Tony Taylor
Jan 21, 2010 rated it it was ok
When fourteen-year-old Carson Fielding bought his first horse from Magnus Yarborough, it became clear that the teenager was a better judge of horses than the rich landowner was of humans. Years later, Carson, now a skilled and respected horse trainer, grudgingly agrees to train Magnus's horses and teach his wife to ride. But as Carson becomes disaffected with the power-hungry Magnus, he also grows more and more attracted to the rancher's wife, and their relationship sets off a violent chain of e ...more
Jan 02, 2010 rated it really liked it
Excellent....A well-written and evocative novel set in modern-day South Dakota. Horse trainer and rancher Carson Fielding reluctantly takes a job working with the horses of a local land baron, a deal that includes teaching his employer's much-younger wife Rebecca to ride, and it is a business arrangement that will have far-reaching consequences.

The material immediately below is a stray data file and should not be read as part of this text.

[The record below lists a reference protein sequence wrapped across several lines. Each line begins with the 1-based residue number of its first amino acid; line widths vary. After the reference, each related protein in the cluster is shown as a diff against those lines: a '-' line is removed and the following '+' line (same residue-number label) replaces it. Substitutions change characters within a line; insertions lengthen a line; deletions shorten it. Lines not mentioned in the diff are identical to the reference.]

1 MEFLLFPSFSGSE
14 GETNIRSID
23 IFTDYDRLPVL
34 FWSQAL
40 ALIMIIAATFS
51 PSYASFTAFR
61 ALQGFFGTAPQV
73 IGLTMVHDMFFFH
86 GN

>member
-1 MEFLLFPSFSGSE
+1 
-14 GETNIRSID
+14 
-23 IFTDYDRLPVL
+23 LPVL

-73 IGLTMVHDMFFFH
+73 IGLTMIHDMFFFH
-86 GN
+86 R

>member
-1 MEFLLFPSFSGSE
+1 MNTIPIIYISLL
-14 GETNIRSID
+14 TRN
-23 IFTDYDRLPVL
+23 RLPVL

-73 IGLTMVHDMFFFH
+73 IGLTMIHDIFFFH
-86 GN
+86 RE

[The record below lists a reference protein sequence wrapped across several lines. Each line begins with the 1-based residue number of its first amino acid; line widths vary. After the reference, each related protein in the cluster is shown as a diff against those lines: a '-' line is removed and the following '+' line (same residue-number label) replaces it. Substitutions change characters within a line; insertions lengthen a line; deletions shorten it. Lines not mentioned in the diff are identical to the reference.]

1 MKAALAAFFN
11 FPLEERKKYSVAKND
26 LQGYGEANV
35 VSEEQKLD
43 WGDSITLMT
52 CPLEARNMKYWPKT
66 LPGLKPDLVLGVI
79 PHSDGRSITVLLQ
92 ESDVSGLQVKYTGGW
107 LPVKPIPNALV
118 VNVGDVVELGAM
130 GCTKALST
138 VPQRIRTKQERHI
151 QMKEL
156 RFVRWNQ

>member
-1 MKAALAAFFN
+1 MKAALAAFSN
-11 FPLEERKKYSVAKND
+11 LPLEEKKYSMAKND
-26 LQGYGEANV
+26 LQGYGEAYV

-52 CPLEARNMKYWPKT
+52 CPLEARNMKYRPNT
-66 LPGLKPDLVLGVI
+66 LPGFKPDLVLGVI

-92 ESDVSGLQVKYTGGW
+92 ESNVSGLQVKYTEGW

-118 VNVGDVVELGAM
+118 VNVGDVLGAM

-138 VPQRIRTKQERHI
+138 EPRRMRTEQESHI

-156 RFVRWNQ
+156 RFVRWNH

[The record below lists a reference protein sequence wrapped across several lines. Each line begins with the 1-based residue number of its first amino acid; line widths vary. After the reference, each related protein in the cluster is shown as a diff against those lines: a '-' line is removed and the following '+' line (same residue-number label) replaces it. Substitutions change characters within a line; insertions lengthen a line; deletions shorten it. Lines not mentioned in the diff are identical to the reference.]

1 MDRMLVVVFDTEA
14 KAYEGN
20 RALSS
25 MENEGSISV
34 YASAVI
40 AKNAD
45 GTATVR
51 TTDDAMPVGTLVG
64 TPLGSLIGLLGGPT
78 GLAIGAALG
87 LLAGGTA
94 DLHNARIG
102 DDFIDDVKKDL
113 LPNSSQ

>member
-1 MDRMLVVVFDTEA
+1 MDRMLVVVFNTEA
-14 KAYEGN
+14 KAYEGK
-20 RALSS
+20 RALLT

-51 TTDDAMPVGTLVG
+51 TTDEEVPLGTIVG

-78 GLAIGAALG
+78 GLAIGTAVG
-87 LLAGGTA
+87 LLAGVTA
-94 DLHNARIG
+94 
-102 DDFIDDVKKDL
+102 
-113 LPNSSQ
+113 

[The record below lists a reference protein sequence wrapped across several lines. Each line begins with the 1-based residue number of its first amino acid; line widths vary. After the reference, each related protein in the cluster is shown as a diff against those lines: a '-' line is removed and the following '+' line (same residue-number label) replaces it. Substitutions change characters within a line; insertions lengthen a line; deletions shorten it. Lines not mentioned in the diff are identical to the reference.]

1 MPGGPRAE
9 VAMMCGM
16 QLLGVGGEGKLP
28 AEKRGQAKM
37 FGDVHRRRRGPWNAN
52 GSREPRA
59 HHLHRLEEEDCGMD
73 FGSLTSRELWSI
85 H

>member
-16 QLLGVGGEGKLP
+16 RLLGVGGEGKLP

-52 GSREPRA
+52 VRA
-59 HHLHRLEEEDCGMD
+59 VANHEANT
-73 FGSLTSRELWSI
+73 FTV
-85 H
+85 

Author Kent Meyers creates an exemplary sense of place in this book -- a few sentences about discarded plastic grocery bags convey the evolution and ero
Jan 04, 2016 rated it really liked it
This book is sort of billed as a modern day western, but it's not. It the story of a boy who has a way with horses and a love of the ranch land he lives on. These are not traits that his father shares, nor many others he is in contact with. Carson, the main character buys his first horse from the richest landowner named Magnus, a man who is never happy unless he is getting the better of someone. He doesn't get the better of Carson with the sale of the horse, nor during any of their future intera ...more